Thursday, April 1, 2010

Google Confusion

An article in the Financial Times reports on Google's confused response to China blocking its Chinese search engine. The article claims that ".. Google is struggling to understand what is going on." That's an interesting story, but the article goes on to list criticism of Google in a rather confused way.

FT quotes several observers in China to the effect that Google bit off more than it could chew in confronting Beijing. A "founder of a social networking services website" says that “Google has met its match in the Chinese government.” One competitor is quoted as saying that "Google’s move smacks of hubris."

The article goes on to quote "a US security expert" as saying that Google shouldn't have linked the censorship and cyber attack issues. The source complains that "we may not like the fact that China censors, but they are not going to discuss that with us," and "if we want to fight hacking, we need to talk about hacking and hacking only.” This sounds like an opinion from the US State Department, and makes perfect sense from that point of view.

The confusion arises from not considering Google's history on this matter. It has been widely reported that Sergey Brin, a co-founder of Google who was born in the Soviet Union, was initially opposed to Google's entry to the Chinese market because of objections to censorship. We also hear that this argument wasn't enough to carry the day back in 2006, and that Mr Brin went along with the move under the premise that Google could provide more information to Chinese users, and that was better than less information. (That sounds like a rationalization papering over conviction to me. I recognize that sort of thinking from the compromises I made working in the corporate world.) Finally, Mr Brin is quoted as saying that the cyber attacks were ".. the straw that broke the camel's back." (You can google all of this, so I won't provide references. The last one appears in the referenced article however.)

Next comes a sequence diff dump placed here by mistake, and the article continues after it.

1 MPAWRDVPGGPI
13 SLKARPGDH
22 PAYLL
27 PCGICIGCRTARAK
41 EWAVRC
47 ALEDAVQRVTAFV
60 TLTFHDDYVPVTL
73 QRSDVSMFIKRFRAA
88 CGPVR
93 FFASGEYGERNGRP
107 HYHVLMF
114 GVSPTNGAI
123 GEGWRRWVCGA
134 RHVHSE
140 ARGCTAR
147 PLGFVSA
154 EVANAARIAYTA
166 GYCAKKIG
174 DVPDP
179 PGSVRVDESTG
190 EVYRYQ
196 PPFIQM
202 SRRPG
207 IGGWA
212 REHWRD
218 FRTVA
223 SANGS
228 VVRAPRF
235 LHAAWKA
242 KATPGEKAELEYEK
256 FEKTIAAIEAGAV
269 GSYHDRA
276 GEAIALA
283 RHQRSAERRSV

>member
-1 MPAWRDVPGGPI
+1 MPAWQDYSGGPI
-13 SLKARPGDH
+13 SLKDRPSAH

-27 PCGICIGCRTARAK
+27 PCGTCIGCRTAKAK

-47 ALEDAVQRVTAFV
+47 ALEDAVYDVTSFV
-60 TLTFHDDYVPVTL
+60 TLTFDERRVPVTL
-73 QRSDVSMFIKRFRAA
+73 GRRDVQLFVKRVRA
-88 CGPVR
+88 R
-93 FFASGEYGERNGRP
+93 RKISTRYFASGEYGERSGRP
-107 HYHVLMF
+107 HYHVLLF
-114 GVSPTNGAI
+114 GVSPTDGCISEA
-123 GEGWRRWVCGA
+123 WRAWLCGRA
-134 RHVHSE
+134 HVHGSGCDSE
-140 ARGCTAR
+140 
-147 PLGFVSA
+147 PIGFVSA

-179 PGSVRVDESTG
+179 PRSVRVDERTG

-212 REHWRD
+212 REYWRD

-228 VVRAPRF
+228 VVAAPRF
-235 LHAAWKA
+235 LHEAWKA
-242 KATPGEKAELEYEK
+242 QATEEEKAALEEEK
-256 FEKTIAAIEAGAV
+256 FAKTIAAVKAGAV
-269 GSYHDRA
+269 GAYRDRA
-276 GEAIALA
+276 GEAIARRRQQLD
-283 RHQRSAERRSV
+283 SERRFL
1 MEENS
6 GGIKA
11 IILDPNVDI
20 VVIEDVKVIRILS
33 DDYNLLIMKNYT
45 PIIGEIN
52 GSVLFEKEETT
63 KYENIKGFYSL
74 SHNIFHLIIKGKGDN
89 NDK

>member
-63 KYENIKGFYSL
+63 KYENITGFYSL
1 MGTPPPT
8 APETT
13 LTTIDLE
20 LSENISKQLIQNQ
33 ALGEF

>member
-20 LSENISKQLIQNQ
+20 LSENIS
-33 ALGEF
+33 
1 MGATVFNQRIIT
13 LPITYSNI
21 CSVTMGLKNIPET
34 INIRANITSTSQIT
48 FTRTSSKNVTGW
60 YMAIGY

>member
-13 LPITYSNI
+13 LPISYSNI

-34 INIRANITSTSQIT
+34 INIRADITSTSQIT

Mulling that over, and reading the article in the WSJ about the decision making around Google's policy change toward China, it's clear that the attacks gave Mr. Brin and others within Google the leverage to change a policy they were unhappy with for many reasons, but importantly, on moral grounds.

So that was the link between the censorship and cyber attack issues. From a US foreign policy perspective the linkage is not helpful, and not only for the reasons stated in the FT article. The consequences of Google pushing an issue that Beijing isn't going to listen to may include losing their Chinese business, but the decision is unlikely to lead to war. Governments must be more circumspect.

From a business perspective, the decision is puzzling because it cuts against Google's long term business interests. Business analysts and investment advisers just don't buy the story that Google did this to uphold the principle of an unfettered Internet. They are free to buy whatever they want, in a rational self interested way no doubt, but they are wrong. And pardon me, but the "hubris" criticism smacks of ingratiating Chinese authorities. The slam comes from a company that, along with practically every other business from nominally free countries, fully intends to cooperate in painting black ink over Internet sites that annoy an authoritarian Chinese regime. There's also the fact that short term, this move isn't going to have much of an impact on Google's bottom line, the China business wasn't yielding a lot of profit.

Summing up, I think Google isn't confused about China. They may be foolish for putting principle first, but they have my admiration for the decision.

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